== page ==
Snake Oil Brand Original Nickel and Rock Formula Strings

Snake Oil Strings purveyor Dean Farley got the idea of creating vintage-style strings after playing a 1960 Les Paul Standard in the ’80s, and wondering what the guitar would sound like with the original factory strings. According to Farley, a decline in guitar-string manufacturing began in August 1970.

“That’s when companies started putting an anodized flash of nickel over a steel core, rather than using pure nickel,” he says. “Did it sound the same? No. Did it eat your frets alive? Yeah.”

In response, Farley’s Snake Oil Brand offers pure-nickel Original Nickel roundwounds ($8.50 direct), which are designed to provide the same tone, feel, and longevity of ’60s-era strings. To test this claim, I strung an ’03 PRS Custom 24 Brazilian with a standard .010-.046 set, and a ’69 Les Paul Custom with a custom set gauged .011, .014, .017, .028, .040, .050. The strings quickly came up to pitch, and they stayed in tune after only a few minutes of break-in time. Snake Oil cautions that while Original Nickels are ideal for single-coil instruments, they may sound too dark on denser and weightier humbucker-equipped instruments. However, the strings sounded wonderful on both of my guitars. In fact, the difference in playability and sound between the SOBs and the strings I’d been using was dramatic. The silkiness of the Original Nickels was slightly reminiscent of coated strings—they virtually eliminated string noise, but without the unnatural feel—and the warm, sensuous, harmonically rich tones that poured forth engulfed me like a hot bath. The strings were also a tad more taut, responding precisely to even the subtlest differences in pick articulation.

For those requiring a somewhat brighter and more powerful sound (pure nickel is less magnetic than most other metals used in string construction), Snake Oil offers its Rock Formula strings ($8.50 direct). “The Original Nickel and Rock Formula sets are completely different designs, with different core-to-wrap ratios, metals, and other factors,” details Farley.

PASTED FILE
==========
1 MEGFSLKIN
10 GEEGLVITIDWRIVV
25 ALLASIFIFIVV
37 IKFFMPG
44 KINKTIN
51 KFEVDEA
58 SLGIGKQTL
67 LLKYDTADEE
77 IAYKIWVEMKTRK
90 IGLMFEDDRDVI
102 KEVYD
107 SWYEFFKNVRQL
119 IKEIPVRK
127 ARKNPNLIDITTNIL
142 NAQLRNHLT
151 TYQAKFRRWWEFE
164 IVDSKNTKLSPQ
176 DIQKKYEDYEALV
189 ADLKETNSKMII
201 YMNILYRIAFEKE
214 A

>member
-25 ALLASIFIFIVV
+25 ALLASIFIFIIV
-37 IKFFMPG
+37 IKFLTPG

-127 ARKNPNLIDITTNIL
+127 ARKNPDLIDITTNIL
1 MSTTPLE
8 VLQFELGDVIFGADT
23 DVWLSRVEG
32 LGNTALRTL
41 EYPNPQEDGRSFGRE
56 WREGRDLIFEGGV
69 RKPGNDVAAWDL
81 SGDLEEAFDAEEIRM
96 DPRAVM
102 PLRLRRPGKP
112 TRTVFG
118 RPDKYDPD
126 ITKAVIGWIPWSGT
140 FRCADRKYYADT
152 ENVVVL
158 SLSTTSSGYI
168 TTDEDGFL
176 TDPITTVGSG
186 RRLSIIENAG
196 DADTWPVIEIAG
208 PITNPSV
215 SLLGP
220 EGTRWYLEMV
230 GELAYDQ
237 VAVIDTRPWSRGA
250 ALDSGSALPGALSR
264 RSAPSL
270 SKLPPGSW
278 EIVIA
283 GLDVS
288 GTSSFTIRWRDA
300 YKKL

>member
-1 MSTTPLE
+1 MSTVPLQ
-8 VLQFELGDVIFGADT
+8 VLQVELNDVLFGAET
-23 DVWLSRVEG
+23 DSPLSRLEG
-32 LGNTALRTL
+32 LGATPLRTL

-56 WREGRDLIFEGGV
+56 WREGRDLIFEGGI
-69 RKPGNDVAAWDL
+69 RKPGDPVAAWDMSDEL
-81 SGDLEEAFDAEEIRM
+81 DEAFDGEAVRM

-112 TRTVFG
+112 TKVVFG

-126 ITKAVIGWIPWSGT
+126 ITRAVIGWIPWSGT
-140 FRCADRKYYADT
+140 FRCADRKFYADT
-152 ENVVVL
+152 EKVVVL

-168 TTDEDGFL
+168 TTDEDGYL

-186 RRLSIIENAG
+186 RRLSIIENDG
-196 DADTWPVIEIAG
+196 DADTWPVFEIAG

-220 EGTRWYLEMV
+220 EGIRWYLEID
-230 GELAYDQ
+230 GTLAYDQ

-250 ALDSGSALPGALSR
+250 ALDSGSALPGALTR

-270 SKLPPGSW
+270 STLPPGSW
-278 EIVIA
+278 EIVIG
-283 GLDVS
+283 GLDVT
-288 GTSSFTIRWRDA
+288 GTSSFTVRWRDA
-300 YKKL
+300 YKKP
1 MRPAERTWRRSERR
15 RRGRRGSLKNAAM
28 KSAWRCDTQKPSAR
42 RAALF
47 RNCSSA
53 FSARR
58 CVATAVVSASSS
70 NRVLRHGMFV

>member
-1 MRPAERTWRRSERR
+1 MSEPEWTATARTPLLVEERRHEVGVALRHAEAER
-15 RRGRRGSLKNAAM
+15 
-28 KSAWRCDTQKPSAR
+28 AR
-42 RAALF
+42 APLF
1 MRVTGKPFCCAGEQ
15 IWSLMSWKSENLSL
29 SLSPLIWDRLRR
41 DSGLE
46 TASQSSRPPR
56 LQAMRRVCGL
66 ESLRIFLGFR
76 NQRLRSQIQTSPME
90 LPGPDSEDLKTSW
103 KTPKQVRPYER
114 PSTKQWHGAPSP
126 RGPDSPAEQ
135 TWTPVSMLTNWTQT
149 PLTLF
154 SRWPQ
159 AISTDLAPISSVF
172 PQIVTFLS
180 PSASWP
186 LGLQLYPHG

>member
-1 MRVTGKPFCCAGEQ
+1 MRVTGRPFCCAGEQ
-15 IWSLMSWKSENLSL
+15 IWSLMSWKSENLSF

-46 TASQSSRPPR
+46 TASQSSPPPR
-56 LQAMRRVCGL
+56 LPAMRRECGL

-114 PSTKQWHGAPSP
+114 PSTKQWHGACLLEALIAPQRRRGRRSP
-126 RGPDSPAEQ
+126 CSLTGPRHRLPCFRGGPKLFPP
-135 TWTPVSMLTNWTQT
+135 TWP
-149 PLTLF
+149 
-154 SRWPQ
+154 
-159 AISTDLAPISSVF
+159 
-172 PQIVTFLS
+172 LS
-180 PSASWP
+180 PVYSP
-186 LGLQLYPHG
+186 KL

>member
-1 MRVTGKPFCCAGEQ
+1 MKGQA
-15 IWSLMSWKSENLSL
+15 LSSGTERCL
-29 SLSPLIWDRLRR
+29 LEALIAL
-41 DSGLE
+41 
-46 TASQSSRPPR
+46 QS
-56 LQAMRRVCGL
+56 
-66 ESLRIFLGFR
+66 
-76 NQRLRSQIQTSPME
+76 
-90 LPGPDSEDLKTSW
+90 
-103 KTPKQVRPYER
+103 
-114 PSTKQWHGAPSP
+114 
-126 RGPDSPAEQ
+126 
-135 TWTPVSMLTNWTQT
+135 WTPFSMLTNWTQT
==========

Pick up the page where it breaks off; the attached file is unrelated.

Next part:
I was hard put to decide which strings I preferred, as the Rock Formula shared many characteristics with the Original Nickels, adding only a bit of additional high-end and output, and feeling slightly more refined to the touch. The PRS has a brighter sound than the Les Paul—partially due to its Brazilian rosewood fretboard—and it was able to draw more sparkle out of the Original Nickels, particularly on split-coil settings. That said, both sets sounded wonderful on both guitars, and I was able to compensate for differences in high end by simply adjusting the treble on my amplifier.

I was also impressed by how long both string formulations retained their tone and feel. When tracking in the studio, I typically change strings every day, as I can hear a noticeable degradation in sound after a few hours of playing. When I put on the Original Nickel and Rock Formula sets, however, I felt no need to change strings even after three weeks of continual use. Snake Oil contends its strings last longer because the company uses only the finest materials, and has done extensive research into metallurgy. Whether this is true or not, I can say that Snake Oil Brand now has a new customer. Me.